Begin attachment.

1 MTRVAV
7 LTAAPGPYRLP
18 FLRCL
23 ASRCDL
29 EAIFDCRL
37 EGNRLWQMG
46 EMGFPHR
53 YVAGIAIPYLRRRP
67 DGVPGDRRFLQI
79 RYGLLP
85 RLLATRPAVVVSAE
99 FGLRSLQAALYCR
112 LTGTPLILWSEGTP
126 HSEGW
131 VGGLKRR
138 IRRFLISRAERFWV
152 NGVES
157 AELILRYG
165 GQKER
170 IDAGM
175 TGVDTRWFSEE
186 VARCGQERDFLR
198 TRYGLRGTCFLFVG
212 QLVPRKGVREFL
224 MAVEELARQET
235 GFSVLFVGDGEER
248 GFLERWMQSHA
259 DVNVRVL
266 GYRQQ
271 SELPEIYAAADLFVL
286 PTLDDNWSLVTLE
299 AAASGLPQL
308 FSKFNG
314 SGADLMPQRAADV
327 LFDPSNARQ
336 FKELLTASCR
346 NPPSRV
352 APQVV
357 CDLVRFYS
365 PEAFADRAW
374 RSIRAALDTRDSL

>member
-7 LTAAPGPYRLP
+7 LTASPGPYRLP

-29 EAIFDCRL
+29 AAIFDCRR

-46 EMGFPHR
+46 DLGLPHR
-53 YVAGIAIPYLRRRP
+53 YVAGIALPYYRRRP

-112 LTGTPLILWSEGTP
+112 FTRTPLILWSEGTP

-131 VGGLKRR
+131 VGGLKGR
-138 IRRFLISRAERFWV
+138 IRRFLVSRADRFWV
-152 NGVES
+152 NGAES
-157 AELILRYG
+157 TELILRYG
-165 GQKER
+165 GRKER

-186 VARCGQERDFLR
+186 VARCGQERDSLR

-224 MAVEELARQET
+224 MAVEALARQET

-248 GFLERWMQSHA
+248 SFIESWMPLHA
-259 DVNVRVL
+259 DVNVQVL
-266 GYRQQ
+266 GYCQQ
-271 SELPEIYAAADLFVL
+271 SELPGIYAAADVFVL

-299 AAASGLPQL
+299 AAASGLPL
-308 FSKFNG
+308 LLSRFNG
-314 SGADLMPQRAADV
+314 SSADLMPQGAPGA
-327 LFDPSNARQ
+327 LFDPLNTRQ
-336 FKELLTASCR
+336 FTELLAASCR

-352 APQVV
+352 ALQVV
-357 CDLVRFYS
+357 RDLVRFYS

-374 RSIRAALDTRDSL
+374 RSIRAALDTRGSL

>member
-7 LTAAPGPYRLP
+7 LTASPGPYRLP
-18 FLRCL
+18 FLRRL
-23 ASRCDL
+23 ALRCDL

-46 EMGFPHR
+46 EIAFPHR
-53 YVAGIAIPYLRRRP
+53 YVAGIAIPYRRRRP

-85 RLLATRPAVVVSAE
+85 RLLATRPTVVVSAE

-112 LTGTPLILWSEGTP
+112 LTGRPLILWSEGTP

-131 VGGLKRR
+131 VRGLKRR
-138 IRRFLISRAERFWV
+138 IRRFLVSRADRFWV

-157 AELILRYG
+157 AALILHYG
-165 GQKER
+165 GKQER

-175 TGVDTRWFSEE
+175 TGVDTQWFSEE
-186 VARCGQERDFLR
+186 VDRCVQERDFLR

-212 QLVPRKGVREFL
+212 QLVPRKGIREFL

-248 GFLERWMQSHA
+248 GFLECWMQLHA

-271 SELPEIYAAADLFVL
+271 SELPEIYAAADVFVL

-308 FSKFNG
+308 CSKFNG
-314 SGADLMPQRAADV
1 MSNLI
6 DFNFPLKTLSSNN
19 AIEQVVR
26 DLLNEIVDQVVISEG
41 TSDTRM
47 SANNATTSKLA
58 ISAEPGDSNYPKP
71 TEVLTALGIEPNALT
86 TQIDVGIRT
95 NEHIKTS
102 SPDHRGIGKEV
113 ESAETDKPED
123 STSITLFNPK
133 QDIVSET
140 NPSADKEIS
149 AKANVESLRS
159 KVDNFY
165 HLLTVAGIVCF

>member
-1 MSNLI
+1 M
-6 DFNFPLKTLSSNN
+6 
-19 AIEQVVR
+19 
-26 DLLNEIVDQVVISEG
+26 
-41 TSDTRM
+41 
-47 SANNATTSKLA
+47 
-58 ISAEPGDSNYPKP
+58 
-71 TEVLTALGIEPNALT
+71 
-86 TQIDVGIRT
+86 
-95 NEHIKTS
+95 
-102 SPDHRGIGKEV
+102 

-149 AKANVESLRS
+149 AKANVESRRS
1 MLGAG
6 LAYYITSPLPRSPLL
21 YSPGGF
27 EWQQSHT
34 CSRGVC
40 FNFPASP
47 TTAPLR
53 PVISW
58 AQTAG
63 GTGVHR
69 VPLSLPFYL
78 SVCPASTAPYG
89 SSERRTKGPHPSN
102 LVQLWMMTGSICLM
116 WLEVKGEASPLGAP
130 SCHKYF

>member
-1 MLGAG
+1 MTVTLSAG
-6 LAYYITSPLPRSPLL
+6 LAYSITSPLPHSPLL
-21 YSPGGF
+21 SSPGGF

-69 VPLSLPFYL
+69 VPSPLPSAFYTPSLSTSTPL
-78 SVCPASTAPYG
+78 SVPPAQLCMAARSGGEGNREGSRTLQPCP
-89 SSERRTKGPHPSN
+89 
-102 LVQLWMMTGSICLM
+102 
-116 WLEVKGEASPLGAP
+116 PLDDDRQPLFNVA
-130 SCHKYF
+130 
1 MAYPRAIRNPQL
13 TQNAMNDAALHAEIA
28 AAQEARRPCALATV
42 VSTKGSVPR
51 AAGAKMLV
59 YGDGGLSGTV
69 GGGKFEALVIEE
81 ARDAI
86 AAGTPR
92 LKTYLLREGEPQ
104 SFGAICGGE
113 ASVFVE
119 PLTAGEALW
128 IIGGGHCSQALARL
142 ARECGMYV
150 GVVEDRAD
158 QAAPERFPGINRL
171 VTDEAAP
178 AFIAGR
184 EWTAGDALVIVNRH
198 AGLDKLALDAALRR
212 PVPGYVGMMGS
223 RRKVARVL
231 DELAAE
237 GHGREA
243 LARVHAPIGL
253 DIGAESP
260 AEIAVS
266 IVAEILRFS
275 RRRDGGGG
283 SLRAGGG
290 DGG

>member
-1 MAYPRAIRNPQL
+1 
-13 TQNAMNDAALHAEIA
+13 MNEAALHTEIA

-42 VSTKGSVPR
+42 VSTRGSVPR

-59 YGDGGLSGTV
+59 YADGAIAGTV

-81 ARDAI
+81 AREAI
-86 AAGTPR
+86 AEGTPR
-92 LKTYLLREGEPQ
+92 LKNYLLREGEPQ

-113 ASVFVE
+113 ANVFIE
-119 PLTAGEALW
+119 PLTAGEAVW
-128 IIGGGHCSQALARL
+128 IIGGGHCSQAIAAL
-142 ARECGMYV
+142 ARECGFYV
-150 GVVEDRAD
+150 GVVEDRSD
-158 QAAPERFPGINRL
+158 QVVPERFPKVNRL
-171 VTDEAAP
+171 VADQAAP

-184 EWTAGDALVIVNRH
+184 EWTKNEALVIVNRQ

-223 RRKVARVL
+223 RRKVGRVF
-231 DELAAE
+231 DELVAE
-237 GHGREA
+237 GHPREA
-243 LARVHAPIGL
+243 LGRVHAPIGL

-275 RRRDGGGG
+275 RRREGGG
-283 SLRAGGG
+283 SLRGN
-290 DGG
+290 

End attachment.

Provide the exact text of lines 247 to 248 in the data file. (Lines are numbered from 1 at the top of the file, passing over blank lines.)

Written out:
+81 AREAI
-86 AAGTPR